Here’s another simple “Gotcha” to look out for. Let’s say you’ve started your local MySql docker container. Now you’re having trouble connecting to it, even though you know you’re forwarding the proper port to your Docker container and your mysql user is set up to accept connections from the host machine. Yet for some reason, you keep getting this error while attempting to log in:

Can't connect to local MySQL server through socket '/var/run/mysqld/mysqld.sock' (2)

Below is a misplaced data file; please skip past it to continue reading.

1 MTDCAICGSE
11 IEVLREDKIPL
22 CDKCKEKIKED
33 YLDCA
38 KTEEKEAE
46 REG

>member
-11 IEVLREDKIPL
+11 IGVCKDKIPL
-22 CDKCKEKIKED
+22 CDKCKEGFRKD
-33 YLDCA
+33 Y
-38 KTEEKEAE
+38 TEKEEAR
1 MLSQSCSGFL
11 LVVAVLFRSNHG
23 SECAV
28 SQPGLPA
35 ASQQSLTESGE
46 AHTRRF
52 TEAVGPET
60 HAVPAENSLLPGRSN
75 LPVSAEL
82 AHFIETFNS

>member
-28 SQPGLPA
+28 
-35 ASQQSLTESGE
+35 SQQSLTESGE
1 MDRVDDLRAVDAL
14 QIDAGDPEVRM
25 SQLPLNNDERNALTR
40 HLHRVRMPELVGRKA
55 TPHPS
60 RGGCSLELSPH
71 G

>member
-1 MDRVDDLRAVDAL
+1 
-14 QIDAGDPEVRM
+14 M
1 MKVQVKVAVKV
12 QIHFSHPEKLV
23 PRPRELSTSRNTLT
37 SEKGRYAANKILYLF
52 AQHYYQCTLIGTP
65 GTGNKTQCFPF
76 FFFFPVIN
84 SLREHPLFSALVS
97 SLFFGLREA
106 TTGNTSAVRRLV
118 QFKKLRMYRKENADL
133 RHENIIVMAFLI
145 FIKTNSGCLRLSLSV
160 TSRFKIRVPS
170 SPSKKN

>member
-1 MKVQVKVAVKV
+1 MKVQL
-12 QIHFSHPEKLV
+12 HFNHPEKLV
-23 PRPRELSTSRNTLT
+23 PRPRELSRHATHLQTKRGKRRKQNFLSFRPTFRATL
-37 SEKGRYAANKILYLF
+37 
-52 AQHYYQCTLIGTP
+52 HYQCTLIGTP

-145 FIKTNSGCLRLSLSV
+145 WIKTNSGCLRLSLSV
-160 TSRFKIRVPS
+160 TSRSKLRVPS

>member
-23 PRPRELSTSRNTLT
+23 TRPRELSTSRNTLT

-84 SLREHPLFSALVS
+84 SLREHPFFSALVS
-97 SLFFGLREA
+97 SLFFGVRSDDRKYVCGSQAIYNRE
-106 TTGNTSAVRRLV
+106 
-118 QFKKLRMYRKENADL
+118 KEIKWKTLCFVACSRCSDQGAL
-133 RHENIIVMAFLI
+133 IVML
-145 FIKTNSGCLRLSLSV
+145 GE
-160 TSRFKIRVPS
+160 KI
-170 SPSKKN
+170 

Look familiar? You’ll notice it’s attempting to connect to MySql via a socket, when what you really want it to do is treat it like a normal remote host. This is where the --protocol flag comes in. Try this command, and likely you’ll be in like Flynn:

$ mysql -u <username> -p<password> -P <port number> --protocol TCP